Kuruwitu Coral: In a small, quiet village in Kenya, the fishing industry has found a new purpose with a successful marine coral conservation project, the first of its kind in marine protected areas in the western part of the Indian Ocean.
The Kuruwitu coast of Kenya is calm and gentle. Sparkling sand beaches complement the beauty of the clear blue waters, and the familiar scent of sand and sea salt permeates the air.
A decade ago, with the help of like-minded partners, villagers decided to take on the responsibility of setting up a conservation area, given the declining fish numbers.
Dixon Gereza, marine conservationist and head of the Coral Project Program, explains that pollution is the ocean’s worst enemy. He says, “People are becoming irresponsible. The ocean is a useful resource, but man is spreading garbage in it. To save the ocean, it is extremely important to dispose of the waste properly.”
First local coral conservation project
The community realized that the problem of overfishing, climate change and uncontrolled fish and coral collection by the aquarium trade would have to be tackled before the marine ecosystem could even recover from the loss.
In 2005, residents of the area took the unprecedented step of isolating a 30-hectare Marine Protected Area. It was the first coral-based locally managed marine area in Kenya. Twelve years later, there was a remarkable change in this field.
Katana Hinzano is a conservationist at the Oceans Alive Organization, where she helps build alternative coral blocks and nurseries, using cement and sand. Reiterating the relationship between the sea and human life, he says: “The sea is valuable to those who live near it. Fishermen and fish business owners rely on marine resources. We all have a role to play in ensuring that we benefit from the ocean and help preserve it for generations to come.”
Following the ban on fishing within a locally managed marine area, the number, size and diversity of fish have increased. The area has become a breeding ground, leading to an increase in the number of fish outside the area. Another effect of this was that now fishermen are getting more fish in their hands. Also, biodiversity has increased dramatically, making Kuruwitu a destination for eco-tourism, and creating jobs for guides, boat captains and rangers.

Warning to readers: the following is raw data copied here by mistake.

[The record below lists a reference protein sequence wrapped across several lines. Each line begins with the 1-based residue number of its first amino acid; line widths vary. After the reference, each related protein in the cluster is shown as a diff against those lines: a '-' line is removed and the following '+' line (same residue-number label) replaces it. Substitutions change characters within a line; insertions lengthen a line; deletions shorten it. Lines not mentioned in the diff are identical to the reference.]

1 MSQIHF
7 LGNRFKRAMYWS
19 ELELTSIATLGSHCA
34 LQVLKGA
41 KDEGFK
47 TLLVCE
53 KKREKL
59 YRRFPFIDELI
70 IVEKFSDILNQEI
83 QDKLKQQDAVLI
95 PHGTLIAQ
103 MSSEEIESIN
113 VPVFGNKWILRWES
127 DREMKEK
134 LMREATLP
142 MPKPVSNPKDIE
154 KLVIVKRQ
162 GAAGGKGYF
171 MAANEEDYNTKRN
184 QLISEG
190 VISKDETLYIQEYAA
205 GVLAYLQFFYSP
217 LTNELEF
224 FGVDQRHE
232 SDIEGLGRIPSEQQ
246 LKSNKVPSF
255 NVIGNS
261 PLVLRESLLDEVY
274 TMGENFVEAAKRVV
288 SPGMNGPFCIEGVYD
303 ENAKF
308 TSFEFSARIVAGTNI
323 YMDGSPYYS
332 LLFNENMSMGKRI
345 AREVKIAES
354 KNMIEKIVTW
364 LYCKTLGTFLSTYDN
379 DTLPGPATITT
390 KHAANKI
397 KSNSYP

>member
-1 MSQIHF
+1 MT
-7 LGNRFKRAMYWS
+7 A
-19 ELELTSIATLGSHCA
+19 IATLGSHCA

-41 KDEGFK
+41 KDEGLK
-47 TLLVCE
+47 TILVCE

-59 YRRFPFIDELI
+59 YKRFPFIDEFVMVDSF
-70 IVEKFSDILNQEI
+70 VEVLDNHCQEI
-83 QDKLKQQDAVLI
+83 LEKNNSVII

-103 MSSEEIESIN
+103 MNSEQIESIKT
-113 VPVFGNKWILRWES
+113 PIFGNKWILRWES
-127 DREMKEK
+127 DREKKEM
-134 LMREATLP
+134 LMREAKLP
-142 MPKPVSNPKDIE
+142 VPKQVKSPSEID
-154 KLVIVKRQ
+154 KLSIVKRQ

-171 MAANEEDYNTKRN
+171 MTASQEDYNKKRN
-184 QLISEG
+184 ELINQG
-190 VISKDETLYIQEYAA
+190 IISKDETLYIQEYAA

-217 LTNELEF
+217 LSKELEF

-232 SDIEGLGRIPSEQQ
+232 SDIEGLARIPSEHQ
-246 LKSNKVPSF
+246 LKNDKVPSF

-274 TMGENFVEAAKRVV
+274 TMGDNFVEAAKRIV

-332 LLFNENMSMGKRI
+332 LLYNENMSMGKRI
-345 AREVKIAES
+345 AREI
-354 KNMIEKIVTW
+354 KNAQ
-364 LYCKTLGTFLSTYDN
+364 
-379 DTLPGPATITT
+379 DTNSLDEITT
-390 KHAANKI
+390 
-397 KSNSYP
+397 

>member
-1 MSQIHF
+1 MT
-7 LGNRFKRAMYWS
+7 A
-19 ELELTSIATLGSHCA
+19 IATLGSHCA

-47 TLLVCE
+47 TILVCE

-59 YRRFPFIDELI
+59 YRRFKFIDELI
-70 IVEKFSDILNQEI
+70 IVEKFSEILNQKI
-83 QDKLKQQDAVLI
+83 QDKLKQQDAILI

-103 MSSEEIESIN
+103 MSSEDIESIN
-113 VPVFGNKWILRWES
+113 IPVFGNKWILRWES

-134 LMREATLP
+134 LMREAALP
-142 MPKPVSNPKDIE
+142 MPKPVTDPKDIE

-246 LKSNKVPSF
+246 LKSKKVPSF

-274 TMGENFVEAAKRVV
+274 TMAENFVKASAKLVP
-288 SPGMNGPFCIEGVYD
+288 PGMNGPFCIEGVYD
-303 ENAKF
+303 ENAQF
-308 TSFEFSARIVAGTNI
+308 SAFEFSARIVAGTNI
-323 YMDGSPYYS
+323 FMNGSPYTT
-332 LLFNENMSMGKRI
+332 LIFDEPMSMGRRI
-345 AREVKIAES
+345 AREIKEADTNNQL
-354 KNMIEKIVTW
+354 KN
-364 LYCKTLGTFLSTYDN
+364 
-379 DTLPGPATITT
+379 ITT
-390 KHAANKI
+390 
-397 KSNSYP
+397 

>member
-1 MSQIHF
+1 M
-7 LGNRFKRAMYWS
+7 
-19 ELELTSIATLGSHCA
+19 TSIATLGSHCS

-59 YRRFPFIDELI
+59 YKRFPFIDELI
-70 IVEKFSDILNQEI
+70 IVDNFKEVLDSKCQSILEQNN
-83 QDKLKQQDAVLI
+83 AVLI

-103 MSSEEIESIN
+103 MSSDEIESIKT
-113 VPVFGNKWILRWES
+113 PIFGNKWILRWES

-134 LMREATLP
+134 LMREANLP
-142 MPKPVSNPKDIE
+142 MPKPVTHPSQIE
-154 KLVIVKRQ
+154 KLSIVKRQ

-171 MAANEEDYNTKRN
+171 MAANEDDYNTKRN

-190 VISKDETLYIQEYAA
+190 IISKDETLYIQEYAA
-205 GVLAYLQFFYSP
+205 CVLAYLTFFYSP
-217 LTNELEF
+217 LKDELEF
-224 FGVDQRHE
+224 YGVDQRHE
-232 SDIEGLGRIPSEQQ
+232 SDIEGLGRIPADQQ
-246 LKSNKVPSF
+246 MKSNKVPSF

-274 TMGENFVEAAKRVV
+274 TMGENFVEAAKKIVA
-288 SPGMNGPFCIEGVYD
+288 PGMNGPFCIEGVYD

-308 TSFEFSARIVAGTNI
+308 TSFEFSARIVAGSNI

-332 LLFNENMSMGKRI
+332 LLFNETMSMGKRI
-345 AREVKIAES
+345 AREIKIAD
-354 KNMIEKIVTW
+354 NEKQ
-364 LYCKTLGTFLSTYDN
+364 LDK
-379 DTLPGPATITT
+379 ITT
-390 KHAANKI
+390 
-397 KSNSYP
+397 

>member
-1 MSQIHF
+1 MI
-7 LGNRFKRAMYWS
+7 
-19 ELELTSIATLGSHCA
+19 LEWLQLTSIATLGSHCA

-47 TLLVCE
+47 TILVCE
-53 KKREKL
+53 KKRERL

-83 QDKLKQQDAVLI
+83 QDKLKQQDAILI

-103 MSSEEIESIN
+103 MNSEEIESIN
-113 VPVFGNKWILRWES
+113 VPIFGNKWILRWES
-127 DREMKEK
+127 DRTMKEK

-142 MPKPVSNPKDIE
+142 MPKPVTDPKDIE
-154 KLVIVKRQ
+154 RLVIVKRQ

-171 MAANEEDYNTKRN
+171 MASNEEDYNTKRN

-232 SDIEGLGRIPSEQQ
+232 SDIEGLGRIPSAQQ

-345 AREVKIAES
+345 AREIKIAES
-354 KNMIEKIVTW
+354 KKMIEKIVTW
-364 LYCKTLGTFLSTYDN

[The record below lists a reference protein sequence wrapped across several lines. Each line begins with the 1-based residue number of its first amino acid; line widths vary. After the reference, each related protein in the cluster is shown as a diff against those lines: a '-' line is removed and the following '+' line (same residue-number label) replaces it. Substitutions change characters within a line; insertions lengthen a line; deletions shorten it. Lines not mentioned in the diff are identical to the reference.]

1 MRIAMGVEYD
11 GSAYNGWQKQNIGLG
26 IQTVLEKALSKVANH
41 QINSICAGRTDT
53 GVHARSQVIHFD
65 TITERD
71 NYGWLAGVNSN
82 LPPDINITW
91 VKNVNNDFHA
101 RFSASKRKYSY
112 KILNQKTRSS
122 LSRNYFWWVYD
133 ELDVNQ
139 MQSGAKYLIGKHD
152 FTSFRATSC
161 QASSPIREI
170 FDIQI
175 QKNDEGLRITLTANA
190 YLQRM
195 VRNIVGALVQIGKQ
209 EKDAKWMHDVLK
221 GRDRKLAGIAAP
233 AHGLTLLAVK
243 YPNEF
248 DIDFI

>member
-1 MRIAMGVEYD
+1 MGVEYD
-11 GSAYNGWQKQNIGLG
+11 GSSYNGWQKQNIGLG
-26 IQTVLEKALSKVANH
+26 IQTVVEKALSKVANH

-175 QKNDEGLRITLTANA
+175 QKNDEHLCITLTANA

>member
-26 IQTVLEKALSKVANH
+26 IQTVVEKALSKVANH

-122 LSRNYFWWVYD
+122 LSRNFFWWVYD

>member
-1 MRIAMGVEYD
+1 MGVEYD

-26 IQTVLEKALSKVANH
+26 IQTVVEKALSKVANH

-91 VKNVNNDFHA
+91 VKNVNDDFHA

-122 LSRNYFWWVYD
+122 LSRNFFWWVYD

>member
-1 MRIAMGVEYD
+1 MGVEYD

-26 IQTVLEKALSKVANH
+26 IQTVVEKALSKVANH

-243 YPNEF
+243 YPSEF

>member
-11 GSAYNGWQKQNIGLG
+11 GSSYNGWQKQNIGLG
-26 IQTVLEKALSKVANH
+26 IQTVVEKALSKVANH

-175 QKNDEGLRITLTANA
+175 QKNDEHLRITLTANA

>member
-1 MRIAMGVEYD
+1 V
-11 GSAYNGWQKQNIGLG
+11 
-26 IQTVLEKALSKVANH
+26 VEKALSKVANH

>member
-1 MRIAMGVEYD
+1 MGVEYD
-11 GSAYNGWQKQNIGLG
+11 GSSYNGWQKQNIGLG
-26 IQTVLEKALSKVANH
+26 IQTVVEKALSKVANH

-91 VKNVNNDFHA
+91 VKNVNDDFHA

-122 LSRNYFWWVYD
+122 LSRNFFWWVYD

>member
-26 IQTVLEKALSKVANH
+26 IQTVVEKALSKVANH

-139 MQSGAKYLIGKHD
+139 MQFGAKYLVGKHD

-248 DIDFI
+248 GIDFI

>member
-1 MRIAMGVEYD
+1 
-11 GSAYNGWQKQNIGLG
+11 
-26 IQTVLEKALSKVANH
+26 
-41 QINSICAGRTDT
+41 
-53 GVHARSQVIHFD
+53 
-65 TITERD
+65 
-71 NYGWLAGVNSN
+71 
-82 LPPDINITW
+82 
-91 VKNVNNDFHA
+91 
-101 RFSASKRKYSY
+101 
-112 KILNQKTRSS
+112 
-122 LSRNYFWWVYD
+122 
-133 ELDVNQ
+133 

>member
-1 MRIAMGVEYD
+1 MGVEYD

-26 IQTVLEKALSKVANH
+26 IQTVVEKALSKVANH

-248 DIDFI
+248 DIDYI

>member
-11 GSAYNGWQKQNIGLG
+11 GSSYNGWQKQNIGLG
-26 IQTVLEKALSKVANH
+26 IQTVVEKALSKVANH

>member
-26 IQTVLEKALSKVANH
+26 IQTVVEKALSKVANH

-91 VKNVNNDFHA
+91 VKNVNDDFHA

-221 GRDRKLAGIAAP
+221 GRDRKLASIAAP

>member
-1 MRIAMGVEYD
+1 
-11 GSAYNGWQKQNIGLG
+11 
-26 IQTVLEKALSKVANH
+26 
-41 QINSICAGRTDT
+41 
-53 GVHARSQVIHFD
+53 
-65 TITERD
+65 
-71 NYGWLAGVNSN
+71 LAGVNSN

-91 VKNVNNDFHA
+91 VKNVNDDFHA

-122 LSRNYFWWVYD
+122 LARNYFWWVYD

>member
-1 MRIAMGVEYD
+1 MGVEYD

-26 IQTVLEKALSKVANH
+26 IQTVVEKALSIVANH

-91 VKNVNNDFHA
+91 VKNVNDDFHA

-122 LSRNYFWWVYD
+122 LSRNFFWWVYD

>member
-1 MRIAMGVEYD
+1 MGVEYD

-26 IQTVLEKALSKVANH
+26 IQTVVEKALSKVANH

Goodluck Mbaga, environmentalist and honorary Kenya Wildlife Service guide, says, “The ocean is as valuable to me as it is life. The sea provides food, contributes to the economy, and is a source of income and entertainment. We all need to learn how to conserve the ocean as we are yet to utilize its full potential.”
Metal frame and plastic mesh
To help revive the corals, experts from Oceans Alive and the Kuruvitu Conservation and Welfare Association work together. The work begins – from a metal frame with a plastic mesh on it. Then the plugs made of cement and sand are dried and tied to this structure to form a kind of nursery. After keeping them in the sea for weeks, this bed is ready to be transplanted and it is dumped in the ocean floor. In this way marine life is attached to this structure.
The co-management of marine resources is the right way forward in the ecosystem-based management of marine landscapes in the region. The United Nations Environment Programme, UNEP, along with UN Habitat, launched the Go Blue project to help cities and towns near the oceans prosper. Florian Lux of the Go Blue Project explains how this partnership works, “Cities and towns lie beside oceans and oceans, bringing the ocean and landscape. In such a situation, their restoration is extremely necessary to build resilience to deal with climate change.
UNDP Equator Award Winner
Kuruwitu Conservation is working with the local Beach Management Unit, the Kenyan State Department of Fisheries, and the Wildlife Conservation Society (WCS) to develop a co-management plan that will support the seas off the coast of Kenya. Will cover an area of 800 hectares.
The region has 12 kilometers of coastline with a population of about 30,000 people, including six landing sites and three villages.
In 2017, it was awarded the Equator Prize, organized by the Equator Initiative within the United Nations Development Programme, UNDP, because of its work on Kuruvitu conservation.
The award is given every two years to recognize outstanding community efforts to eradicate poverty through the conservation and sustainable use of biodiversity.